10 books like De Humani Corporis Fabrica Libri Septem

By A. Vesalius, G. Hartenfels, J. Dalton

Here are 10 books that authors have personally recommended if you like De Humani Corporis Fabrica Libri Septem. Shepherd is a community of 7,000+ authors sharing their favorite books with the world.

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The Witchcraft Sourcebook

By Brian P. Levack (editor),

Book cover of The Witchcraft Sourcebook

Of all the books I consulted while writing my own, this is the one that surprised me the most and that I most frequently revisit. It is a collection of historical documents on witchcraft in the Western world from the Roman Empire to the eighteenth century, and I cannot recommend a better book on the subject. It's fascinating, painstakingly researched, instantly accessible to any reader, and either hilarious or horrifying, depending on how you pick your poison! There is a particularly interesting document that details how one sells their soul to the Devil which I was delighted to see referenced in Robert Egger's 2015 film The VVitch. He must have either read this book or consulted that same document during his research, which was clearly to his benefit.

The Witchcraft Sourcebook

By Brian P. Levack (editor),

Why should I read it?

1 author picked The Witchcraft Sourcebook as one of their favorite books, and they share why you should read it.

What is this book about?

The Witchcraft Sourcebook, now in its second edition, is a fascinating collection of documents that illustrates the development of ideas about witchcraft from ancient times to the eighteenth century. Many of the sources come from the period between 1400 and 1750, when more than 100,000 people - most of them women - were prosecuted for witchcraft in Europe and colonial America. During these years the prominent stereotype of the witch as an evil magician and servant of Satan emerged. Catholics and Protestants alike feared that the Devil and his human confederates were destroying Christian society.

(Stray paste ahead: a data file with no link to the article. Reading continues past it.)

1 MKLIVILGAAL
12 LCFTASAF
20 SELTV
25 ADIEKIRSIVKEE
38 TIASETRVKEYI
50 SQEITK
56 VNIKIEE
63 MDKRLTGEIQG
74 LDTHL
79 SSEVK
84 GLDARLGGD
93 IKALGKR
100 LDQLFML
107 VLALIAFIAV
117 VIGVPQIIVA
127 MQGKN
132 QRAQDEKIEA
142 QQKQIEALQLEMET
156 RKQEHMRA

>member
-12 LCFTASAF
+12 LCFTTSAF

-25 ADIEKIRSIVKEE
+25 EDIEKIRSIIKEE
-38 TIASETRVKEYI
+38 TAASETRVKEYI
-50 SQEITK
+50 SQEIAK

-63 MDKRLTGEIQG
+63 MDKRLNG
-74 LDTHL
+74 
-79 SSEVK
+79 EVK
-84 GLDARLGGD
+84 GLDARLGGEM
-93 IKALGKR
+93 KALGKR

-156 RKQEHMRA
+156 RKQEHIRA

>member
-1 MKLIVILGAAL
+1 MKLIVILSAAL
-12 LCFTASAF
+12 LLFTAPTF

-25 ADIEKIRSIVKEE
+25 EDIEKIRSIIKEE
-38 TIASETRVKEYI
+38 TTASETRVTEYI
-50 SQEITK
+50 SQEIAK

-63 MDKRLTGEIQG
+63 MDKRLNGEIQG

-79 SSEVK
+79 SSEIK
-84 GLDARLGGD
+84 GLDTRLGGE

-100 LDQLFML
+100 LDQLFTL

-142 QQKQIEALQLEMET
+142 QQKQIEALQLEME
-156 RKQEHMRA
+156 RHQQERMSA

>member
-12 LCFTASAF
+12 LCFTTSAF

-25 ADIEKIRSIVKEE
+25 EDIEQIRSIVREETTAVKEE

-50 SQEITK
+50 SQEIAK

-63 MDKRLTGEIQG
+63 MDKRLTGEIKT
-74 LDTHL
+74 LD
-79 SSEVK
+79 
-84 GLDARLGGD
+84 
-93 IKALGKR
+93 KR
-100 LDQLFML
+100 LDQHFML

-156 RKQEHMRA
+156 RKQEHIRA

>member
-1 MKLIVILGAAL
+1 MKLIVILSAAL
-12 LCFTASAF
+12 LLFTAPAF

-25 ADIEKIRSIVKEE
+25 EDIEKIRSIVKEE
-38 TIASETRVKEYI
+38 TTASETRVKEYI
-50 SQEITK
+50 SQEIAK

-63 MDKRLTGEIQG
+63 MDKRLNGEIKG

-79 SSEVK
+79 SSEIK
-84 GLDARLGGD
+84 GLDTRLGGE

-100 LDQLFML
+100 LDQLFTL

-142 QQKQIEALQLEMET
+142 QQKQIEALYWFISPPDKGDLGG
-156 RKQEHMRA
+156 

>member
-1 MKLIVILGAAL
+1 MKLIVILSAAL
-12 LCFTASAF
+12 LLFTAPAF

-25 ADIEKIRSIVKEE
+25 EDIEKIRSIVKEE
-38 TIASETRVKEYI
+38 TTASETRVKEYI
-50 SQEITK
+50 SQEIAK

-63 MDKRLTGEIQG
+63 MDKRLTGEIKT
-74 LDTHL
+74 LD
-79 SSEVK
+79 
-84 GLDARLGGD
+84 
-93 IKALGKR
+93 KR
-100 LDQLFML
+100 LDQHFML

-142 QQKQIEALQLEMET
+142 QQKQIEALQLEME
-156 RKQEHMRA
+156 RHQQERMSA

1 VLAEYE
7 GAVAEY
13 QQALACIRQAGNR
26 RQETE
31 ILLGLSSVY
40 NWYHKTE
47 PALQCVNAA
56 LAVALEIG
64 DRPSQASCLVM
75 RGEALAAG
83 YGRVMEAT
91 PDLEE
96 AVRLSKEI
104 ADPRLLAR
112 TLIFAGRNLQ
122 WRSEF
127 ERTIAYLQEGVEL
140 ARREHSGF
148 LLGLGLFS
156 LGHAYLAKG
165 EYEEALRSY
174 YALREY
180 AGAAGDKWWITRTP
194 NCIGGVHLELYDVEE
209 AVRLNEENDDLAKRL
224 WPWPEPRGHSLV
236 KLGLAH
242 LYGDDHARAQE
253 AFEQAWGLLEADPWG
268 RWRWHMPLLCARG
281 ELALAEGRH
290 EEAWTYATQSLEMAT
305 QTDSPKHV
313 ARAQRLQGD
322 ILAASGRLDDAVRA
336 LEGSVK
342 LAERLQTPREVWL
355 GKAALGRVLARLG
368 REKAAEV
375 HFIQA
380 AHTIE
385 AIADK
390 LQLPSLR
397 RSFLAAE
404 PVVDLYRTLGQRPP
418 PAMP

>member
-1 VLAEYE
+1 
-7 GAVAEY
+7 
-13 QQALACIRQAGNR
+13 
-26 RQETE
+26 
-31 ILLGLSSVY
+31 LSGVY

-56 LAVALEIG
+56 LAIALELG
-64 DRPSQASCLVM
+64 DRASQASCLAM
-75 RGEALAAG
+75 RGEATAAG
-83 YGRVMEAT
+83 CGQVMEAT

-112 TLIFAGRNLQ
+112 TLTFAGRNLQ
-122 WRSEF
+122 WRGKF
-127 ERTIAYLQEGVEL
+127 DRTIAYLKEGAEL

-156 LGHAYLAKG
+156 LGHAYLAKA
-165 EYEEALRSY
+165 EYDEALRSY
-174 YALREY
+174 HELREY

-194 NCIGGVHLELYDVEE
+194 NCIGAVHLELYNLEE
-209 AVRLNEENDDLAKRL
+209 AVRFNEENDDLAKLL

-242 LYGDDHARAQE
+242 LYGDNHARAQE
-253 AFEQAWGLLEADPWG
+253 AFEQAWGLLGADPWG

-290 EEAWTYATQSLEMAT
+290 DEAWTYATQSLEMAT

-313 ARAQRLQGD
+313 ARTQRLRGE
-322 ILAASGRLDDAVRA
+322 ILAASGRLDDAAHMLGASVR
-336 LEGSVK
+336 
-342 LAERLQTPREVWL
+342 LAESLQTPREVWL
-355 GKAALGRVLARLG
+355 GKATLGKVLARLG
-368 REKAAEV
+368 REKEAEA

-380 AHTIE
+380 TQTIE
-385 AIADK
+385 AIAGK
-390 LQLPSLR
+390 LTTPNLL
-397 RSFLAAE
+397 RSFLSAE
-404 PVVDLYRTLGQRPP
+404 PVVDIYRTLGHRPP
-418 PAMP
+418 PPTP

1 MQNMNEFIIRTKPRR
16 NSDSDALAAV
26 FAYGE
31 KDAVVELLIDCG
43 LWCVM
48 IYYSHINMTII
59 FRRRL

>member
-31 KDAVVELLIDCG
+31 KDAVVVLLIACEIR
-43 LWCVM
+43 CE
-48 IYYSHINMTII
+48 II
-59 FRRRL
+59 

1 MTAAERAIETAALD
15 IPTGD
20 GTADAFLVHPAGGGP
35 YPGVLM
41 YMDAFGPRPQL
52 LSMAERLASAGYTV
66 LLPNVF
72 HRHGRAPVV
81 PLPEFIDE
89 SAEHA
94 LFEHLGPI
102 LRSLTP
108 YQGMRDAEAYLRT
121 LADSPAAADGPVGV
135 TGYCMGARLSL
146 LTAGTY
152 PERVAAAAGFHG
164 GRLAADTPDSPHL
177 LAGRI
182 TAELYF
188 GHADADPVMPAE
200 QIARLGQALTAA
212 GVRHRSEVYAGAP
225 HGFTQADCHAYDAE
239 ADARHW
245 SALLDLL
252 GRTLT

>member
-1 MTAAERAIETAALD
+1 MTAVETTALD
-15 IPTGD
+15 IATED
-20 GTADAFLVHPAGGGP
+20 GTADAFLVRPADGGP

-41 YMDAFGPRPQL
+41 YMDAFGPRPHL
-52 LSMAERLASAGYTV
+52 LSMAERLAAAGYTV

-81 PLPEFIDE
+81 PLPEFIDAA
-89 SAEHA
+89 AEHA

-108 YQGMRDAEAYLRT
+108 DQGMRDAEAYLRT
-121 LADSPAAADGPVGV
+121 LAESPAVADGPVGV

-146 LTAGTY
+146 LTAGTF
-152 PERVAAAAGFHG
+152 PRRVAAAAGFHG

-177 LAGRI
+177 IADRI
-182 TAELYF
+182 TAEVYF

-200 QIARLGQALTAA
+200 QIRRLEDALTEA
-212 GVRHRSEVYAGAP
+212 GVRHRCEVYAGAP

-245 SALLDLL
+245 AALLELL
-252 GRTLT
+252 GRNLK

Including trial records, demonological treatises…


Her Majesty's Spymaster

By Stephen Budiansky,

Book cover of Her Majesty's Spymaster: Elizabeth I, Sir Francis Walsingham, and the Birth of Modern Espionage

If you’ve ever been a fan of the James Bond books or movies, spy-thrillers, or anything involving MI6, this book is about where it all began: the golden age of English espionage. Filled with captivating plots and characters straight out of history, this book was the bedrock that I built my story upon. Please check it out. You will never look at English history the same way again.

Her Majesty's Spymaster

By Stephen Budiansky,

Why should I read it?

1 author picked Her Majesty's Spymaster as one of their favorite books, and they share why you should read it.

What is this book about?

Sir Francis Walsingham's official title was principal secretary to Queen Elizabeth I, but in fact this pious, tight-lipped Puritan was England's first spymaster. A ruthless, fiercely loyal civil servant, Walsingham worked brilliantly behind the scenes to foil Elizabeth's rival Mary Queen of Scots and outwit Catholic Spain and France, which had arrayed their forces behind her. Though he cut an incongruous figure in Elizabeth's worldly court, Walsingham managed to win the trust of key players like William Cecil and the Earl of Leicester before launching his own secret campaign against the queen's enemies. Covert operations were Walsingham's genius; he pioneered…


Christopher Marlowe

By Park Honan,

Book cover of Christopher Marlowe: Poet & Spy

It might surprise you to see a Christopher Marlowe biography over any book on William Shakespeare in this list, but Christopher Marlowe: Poet & Spy is seriously that good. It made me fall in love with the scoundrel now credited as co-author to Shakespeare’s three Henry VI plays and who likely had a hand in several more. However, this book is also a captivating glimpse into the real-life exploits and suspicious murder of one of the greatest writers in English history. This book should have been made into several films by now. There’s just so much to like about Marlowe, his vices, and his many secrets. Please get yourself a copy and enjoy the rascal.

Christopher Marlowe

By Park Honan,

Why should I read it?

1 author picked Christopher Marlowe as one of their favorite books, and they share why you should read it.

What is this book about?

Christopher Marlowe: Poet & Spy is the most thorough and detailed life of Marlowe since John Bakeless's in 1942. It has new material on Marlowe in relation to Canterbury, also on his home life, schooling, and six and a half years at Corpus Christi College, Cambridge, and includes fresh data on his reading, teachers, and early achievements, including a new letter with a new date for the famous 'putative portrait' of Marlowe at Cambridge.

The biography uses for the first time the Latin writings of his friend Thomas Watson to illuminate Marlowe's life in London and his career as a…